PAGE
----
2023 was barely a week old and both major party leaders were out and about talking priorities for the year ahead, commitments and promises – both well aware of how crucial the months ahead will be.

Rishi Sunak’s five-point plan to bring down inflation, deal with the NHS and deliver better public services in education and communities was no surprise and so many voters will feel like these issues are constants for any government.

Keir Starmer, meanwhile, wants to present himself as a PM in waiting, so speaks the language of the so-called ‘Red Wall’. He talks about ‘taking back control’ and delivering more devolution to communities, a pledge that comes off the back of his constitutional reform package at the end of last year.

Inflation and the cost pressures being faced by households and businesses will, no doubt, dominate the news agenda and will be compounded by industrial action and the winter demands on many public services.

In addition to these headline issues there are several key political events that will contribute hugely to the year ahead:

Spring Statement

  • The Chancellor, Jeremy Hunt is planning to deliver a spring statement in March where he will hope to show improvement in the health of public spending, whilst offering optimism for the year ahead. Politically, it is an important moment where the government will hope to show a sense of direction and purpose, whilst also teasing out Labour positions.

Elections

  • Local elections in England in May could result in councils across the country changing hands. The vote will be seen as a test of Sunak’s leadership, with polls consistently showing him and the Tories 20 points behind Labour.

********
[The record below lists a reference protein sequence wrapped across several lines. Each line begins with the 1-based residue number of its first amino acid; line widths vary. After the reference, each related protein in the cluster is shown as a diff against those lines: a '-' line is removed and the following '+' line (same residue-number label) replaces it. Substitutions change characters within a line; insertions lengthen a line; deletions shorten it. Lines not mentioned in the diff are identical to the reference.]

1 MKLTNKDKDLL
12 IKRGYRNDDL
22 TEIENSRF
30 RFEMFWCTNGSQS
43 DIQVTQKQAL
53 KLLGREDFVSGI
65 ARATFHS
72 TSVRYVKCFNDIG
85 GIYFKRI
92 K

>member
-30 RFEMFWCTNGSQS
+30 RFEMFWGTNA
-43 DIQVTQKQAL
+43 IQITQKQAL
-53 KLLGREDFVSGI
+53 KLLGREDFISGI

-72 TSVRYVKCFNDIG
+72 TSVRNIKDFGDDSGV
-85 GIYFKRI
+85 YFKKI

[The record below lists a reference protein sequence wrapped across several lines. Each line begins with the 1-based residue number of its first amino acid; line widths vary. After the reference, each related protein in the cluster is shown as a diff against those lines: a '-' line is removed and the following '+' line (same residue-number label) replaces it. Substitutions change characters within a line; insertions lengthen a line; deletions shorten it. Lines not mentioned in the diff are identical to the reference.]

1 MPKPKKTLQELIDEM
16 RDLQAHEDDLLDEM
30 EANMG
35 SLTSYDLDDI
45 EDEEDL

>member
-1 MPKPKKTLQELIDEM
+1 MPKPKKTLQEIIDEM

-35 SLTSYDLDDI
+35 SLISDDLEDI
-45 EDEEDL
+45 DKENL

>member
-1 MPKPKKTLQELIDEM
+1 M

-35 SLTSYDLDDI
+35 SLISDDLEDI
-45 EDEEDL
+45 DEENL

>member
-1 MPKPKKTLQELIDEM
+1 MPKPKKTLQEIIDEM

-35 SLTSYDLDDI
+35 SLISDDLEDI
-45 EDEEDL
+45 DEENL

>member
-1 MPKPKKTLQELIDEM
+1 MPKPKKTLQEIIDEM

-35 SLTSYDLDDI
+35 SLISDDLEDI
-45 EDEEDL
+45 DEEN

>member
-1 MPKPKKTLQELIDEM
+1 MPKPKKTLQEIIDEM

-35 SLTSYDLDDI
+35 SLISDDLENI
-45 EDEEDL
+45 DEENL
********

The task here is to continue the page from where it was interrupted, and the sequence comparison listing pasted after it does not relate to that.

Levelling Up

  • Michael Gove is back at the helm for the project he kicked off under Boris Johnson and will want to show delivery is real and understood by voters. But he’s already having to fight off allegations that the latest round of levelling up awards are biased towards Tory areas and south east England.

Tied to levelling up will be planning reforms and gearing up to an election where housing and local communities look set to be a major focus. There has been continued questioning of how well understood the agenda is and how Conservative MPs can best articulate the plans – this will remain under heavy scrutiny throughout 2023. Labour also has a competing vision to Levelling Up, and it looks set to become a ‘battle ground’ issue throughout 2023.

Northern Ireland Protocol

  • The on-going dispute over a settlement for Northern Ireland post-Brexit remains an open sore in many ways. Currently, it is halting any progress to a return of Stormont and a fully functioning devolved government. It is also a constant thorn in the side of new relations between the EU and the UK, particularly on joint programmes like Horizon, Erasmus and wider cultural programmes. The landing zone appears to be how dispute mechanisms can be triggered without the European Courts playing the final role in arbitration.

All this plays into the build-up to a general election, widely expected in 2024.

Parties will begin preparing their manifestos from early 2023 as policy positions begin to take shape.

2022 was a tumultuous year in Westminster. 2023 will be pivotal in shaping the political destiny of the country.